The UK is rapidly moving away from a dependency on fossil fuels. Electric cars are becoming commonplace, electric buses are already operating in London and even electric lorries are being trialled.
If all goes to plan, almost all of these zero emission vehicles will be powered by electricity created from nuclear and renewable sources by 2050. The world will be a brighter, cleaner, healthier place. And EDF Energy, with the assistance of Thales, is leading the way to a carbon-free future.
EDF is the UK’s largest producer of low-carbon electricity, much of which comes from its nuclear power stations. But how do nuclear reactors work and are they safe?
A nuclear power station uses the heat created by fission (the splitting of atoms) to turn water into superheated steam, which turns turbines. The turbines are connected to generators which create electricity and feed it into the national grid. The whole process is governed by graphite control rods which are used to inhibit the nuclear reaction.
Today, a single nuclear reactor can generate more than enough clean energy to supply one million homes – an astonishing output compared to what was possible just a few decades ago.
Dedicated to safety
As you would expect, EDF puts safety as its number one priority. Its power stations are highly regulated in all security and safety matters and its emergency plans are rehearsed and refined at regular intervals.
Thales, which can trace its relationship with EDF Energy right back to the late 1970s, supports six of EDF’s eight nuclear power stations with Data Processing and Control Systems (DPCS) of its own design. These take data from around 20,000 sensor inputs across the site, relaying operating status information and alerts to EDF staff in a central control room.
Thales replicates the DPCSs at its site in Cheadle, where it develops system updates in close collaboration with EDF, and plans obsolescent management and control board replacement. This off-site development and planning is crucial because updates and replacements can only take place when a reactor is shut down.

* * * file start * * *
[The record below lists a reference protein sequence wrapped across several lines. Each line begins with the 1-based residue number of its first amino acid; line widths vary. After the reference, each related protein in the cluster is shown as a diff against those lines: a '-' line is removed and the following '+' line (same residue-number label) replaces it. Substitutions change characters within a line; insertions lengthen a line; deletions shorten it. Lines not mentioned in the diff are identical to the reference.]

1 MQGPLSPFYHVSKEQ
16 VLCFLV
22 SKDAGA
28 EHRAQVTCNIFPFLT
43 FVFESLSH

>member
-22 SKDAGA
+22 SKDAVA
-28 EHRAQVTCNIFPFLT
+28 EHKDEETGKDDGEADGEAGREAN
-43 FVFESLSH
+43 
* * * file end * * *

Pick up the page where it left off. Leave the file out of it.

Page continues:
Every 18 months or so, each reactor (there are two at each plant, each with its own control system) is shut down for 12 weeks of maintenance, cleaning, refuelling and system upgrades. At this time, teams from multiple suppliers swing into action to take advantage of a narrow window of opportunity.
With so much going on in a short space of time it is imperative that everything works first time, every time. This is not a time for experimentation. A delay of just a day or two could cost EDF hundreds of thousands of pounds.
Thales is now in the early stages of another ten-year support and sustainment contract with EDF and everything is going to plan. Nuclear energy in the UK continues to have a superb safety record however, to ensure we can respond to anything, we need to consider the unthinkable, and we have.
Deployable communication and information systems
In 2014, EDF commissioned Thales to create and supply five Deployable Communication and Information Systems (DCIS) under the terms of multi-million pound contract.
In the event of a natural disaster or emergency, the containerised units can be rapidly deployed to the site, to monitor critical plant systems, relaying essential data through a resilient communications network. Ultimately, the system will provide emergency response decision makers with the information that they need to make the best possible decisions.
In reality, given the careful attention to all areas of security, safety and reliability that is paid to EDFs nuclear power plants, it is extremely unlikely that a DCIS will ever be needed in a real-life emergency. But that’s not the point. The point is that no safety measure is deemed too extreme or too expensive.
Into the future
The journey to a carbon-free future will be a long one. But, together, we are taking the first steps and our direction is clear. We all rely on EDF to provide safe nuclear energy for the UK. And EDF, in turn, knows that it can rely on Thales for safety and security.